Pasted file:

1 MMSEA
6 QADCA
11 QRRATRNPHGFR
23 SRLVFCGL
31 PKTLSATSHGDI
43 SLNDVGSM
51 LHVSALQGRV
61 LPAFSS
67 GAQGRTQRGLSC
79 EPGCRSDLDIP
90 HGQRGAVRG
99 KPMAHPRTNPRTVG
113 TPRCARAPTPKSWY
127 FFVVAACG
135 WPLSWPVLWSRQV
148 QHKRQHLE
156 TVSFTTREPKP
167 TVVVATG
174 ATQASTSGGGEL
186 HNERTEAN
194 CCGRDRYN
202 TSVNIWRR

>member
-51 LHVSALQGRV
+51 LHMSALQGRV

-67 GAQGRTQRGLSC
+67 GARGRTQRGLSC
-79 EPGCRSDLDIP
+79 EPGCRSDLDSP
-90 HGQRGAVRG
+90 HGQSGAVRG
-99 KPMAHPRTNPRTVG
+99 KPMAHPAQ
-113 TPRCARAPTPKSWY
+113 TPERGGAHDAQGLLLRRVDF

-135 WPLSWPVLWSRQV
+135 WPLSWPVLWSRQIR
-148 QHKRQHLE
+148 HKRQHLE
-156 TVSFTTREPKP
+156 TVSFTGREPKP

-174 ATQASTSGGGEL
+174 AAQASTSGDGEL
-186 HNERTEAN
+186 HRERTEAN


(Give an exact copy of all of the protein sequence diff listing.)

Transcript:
1 MMSEA
6 QADCA
11 QRRATRNPHGFR
23 SRLVFCGL
31 PKTLSATSHGDI
43 SLNDVGSM
51 LHVSALQGRV
61 LPAFSS
67 GAQGRTQRGLSC
79 EPGCRSDLDIP
90 HGQRGAVRG
99 KPMAHPRTNPRTVG
113 TPRCARAPTPKSWY
127 FFVVAACG
135 WPLSWPVLWSRQV
148 QHKRQHLE
156 TVSFTTREPKP
167 TVVVATG
174 ATQASTSGGGEL
186 HNERTEAN
194 CCGRDRYN
202 TSVNIWRR

>member
-51 LHVSALQGRV
+51 LHMSALQGRV

-67 GAQGRTQRGLSC
+67 GARGRTQRGLSC
-79 EPGCRSDLDIP
+79 EPGCRSDLDSP
-90 HGQRGAVRG
+90 HGQSGAVRG
-99 KPMAHPRTNPRTVG
+99 KPMAHPAQ
-113 TPRCARAPTPKSWY
+113 TPERGGAHDAQGLLLRRVDF

-135 WPLSWPVLWSRQV
+135 WPLSWPVLWSRQIR
-148 QHKRQHLE
+148 HKRQHLE
-156 TVSFTTREPKP
+156 TVSFTGREPKP

-174 ATQASTSGGGEL
+174 AAQASTSGDGEL
-186 HNERTEAN
+186 HRERTEAN